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Herz. 2014 Jun;39(4):522-7. doi: 10.1007/s00059-013-3871-6. Epub 2013 Jul 13.

Contrast-induced neurotoxicity after coronary angiography.

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Department of Cardiac, Thoracic and Vascular Sciences, Centro Gallucci, University of Padua, Via Giustiniani 2, 35128, Padua, Italy,



Contrast-induced neurotoxicity (CIN) is a very rare complication of coronary angiography. Clinical presentations include encephalopathy, seizures, cortical blindness, and focal neurological deficits. An inherent difficulty in understanding the natural history of the condition as well as its risk factors and prognosis is the rarity of its occurrence. To date, there are only case reports published on this complication.


This was a retrospective analysis of 9 patients with CIN (8 men, 1 woman; mean age, 64.6 ± 7.8 years; range, 47-72 years) and coronary artery disease who were administered iopromide contrast agent.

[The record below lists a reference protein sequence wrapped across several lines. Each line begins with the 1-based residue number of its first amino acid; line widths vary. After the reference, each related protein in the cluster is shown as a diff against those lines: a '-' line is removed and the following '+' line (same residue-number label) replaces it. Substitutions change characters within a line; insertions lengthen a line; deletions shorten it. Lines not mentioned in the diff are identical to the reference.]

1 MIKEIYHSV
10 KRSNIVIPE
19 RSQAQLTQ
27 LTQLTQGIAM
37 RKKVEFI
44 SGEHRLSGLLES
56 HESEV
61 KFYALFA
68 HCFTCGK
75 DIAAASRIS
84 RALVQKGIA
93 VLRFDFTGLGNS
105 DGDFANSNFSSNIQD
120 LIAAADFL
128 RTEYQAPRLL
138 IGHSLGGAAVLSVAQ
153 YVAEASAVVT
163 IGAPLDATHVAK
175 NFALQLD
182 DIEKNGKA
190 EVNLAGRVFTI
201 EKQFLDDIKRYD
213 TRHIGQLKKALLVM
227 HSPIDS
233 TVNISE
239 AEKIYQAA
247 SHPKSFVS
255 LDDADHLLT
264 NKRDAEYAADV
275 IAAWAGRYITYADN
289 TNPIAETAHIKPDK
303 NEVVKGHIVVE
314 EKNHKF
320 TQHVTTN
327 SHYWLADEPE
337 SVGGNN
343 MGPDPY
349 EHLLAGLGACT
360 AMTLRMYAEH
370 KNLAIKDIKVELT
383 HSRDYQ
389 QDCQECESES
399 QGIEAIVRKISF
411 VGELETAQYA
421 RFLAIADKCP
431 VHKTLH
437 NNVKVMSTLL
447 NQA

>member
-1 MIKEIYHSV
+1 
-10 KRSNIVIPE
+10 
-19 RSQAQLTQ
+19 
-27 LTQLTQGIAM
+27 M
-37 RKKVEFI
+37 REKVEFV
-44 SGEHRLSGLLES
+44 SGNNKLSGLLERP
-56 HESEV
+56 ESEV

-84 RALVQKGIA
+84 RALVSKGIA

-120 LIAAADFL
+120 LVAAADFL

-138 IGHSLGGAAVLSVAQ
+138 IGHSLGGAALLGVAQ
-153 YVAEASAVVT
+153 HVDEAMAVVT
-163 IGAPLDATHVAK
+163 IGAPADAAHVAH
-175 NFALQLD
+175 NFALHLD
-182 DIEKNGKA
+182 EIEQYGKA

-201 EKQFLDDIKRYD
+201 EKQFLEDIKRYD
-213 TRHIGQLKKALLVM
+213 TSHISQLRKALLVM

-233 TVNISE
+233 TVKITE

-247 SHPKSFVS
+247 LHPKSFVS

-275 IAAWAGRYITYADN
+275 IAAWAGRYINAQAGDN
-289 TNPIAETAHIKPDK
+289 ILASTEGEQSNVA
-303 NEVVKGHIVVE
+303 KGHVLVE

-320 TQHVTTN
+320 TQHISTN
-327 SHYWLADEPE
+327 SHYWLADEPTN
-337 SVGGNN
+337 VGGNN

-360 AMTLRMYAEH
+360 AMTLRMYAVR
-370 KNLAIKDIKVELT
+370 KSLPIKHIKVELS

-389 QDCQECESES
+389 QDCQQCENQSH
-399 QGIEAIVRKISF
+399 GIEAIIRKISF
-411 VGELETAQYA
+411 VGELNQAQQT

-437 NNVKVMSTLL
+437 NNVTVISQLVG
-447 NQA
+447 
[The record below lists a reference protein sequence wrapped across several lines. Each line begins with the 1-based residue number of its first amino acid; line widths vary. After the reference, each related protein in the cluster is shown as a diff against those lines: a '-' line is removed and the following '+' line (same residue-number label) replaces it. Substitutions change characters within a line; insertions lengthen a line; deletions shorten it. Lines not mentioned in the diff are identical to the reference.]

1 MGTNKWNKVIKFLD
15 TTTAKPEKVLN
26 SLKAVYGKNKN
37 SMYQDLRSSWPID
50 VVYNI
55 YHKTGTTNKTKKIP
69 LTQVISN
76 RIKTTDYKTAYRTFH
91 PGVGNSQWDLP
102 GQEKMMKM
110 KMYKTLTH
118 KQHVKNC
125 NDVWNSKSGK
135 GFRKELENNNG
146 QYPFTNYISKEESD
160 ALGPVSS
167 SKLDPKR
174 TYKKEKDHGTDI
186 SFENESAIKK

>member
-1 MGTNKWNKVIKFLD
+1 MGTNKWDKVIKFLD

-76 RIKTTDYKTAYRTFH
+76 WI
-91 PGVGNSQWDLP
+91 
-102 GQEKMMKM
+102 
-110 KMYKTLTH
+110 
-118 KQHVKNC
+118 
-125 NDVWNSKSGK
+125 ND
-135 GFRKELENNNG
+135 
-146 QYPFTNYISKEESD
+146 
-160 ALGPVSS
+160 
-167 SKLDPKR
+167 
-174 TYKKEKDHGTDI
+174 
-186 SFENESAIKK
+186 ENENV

In the last 3 years, we diagnosed 9 patients with CIN. Of these, 8 patients (89 %) had hypertension. The clinical presentations of the patients were different on admission: 6 patients had acute coronary syndrome and 3 patients had stable angina pectoris. One patient had history of previous contrast agent exposure. All patients underwent coronary angiography with a low-osmolar nonionic monomer contrast agent (iopromide; Ultravist®-300, Bayer Healthcare). The mean volume of contrast injected was 177 ± 58 ml. The mean time between contrast agent administration and clinical symptoms was 100 ± 71 min (range, 30-240 min). While in 5 of the patients (56 %) the clinical sign of CIN was confusion, 2 had ophthalmoplegia, 1 had cerebellar dysfunction, and 1 had monoplegia. In 8 of 9 patients (89 %), neurological symptoms resolved after giving supportive medication and hydration. Only 1 female patient, who had bilateral ophthalmoplegia, did not recover. Neurological recovery occurred at a mean time of 14.2 ± 6.7 h (range, 8-30 h).


CIN is a very rare condition. Advanced age, male gender, and hypertension are the greatest risk factors for CIN. Although the prognosis of CIN is benign, it can potentially cause permanent neurological deficits or death. We found that patients with ophthalmic involvement had a higher propensity for persistent deficit. On the basis of the current data, we propose 170 ml as the maximal recommended dose for coronary procedures.

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